Lawyer puts pressure on Flanagan
American lawyer who repeatedly warned the RUC and British government
that solicitor Rosemary Nelson's life was in danger, beginning two years before
her death, has written to RUC Chief Constable Ronnie Flanagan, asking why no
officers have yet been disciplined.
Ed Lynch, an attorney from New
Jersey, has written to Flanagan reminding him that on the night of Rosemary
Nelson's death, he had been promised that ``no stone had been left unturned'' in
the investigation to apprehend the persons responsible.
``One year has passed since that promise. What stones have you turned? Have
you interviewed each of your officers who threatened Rosemary prior to her
killing?'' wrote Lynch.
``You certainly know their identities, since this information was supplied to
you in sworn statements in 1997 and 1998.
``You are not restrained by any court proceedings from imposing discipline since the public prosecutor has chosen, for reasons best known to himself, not to prosecute these officers for dereliction of duty and abuse of authority.
``The frequently proffered excuse of `sub judice' no longer applies to this matter. I look forward to your prompt and candid response to the above,'' wrote Lynch.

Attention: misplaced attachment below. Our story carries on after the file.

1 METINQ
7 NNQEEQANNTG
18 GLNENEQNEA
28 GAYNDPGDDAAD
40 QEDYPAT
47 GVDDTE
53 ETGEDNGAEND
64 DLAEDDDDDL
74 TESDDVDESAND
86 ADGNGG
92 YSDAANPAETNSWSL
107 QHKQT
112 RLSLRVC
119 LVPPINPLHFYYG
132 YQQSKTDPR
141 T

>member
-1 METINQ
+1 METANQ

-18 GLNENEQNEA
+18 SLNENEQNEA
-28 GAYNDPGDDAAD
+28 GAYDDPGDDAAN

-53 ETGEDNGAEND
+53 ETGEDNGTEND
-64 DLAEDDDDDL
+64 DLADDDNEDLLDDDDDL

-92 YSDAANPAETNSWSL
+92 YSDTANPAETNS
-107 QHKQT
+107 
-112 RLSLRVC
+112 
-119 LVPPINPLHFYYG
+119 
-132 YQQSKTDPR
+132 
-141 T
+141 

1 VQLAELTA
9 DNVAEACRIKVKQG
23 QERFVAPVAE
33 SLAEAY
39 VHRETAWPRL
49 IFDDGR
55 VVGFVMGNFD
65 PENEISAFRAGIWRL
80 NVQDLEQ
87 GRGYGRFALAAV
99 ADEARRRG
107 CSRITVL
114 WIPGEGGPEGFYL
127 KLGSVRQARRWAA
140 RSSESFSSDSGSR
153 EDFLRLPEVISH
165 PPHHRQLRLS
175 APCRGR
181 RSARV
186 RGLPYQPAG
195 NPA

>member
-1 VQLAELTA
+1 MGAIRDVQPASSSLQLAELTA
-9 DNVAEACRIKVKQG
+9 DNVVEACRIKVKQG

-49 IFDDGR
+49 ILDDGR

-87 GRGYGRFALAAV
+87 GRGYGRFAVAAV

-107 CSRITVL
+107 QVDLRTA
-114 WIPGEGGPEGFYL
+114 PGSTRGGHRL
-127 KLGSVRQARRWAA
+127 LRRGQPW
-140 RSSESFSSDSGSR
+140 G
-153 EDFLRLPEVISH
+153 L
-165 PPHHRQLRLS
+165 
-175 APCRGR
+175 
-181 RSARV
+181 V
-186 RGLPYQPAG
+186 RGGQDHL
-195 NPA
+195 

Lynch has supplied the Independent Commission for Police Complaints a full list of all the letters he wrote and the meetings he attended when he passed his concerns about Nelson's safety to the RUC.
The four-page list reveals how many times senior British ministers and the RUC were warned about the threats to Nelson's life and outlines details of many meetings and dozens of letters sent to various RUC officers, British government ministers and officials, beginning in March 1993. The list includes dates of meetings when concerns were also passed to US members of Congress. It names the RUC officers and politicians to whom letters were sent and reveals their contents.
It concludes that ``an independent observer can have little confidence in the reliability of any investigation of allegations of misconduct against members of the RUC conducted by British police officers''.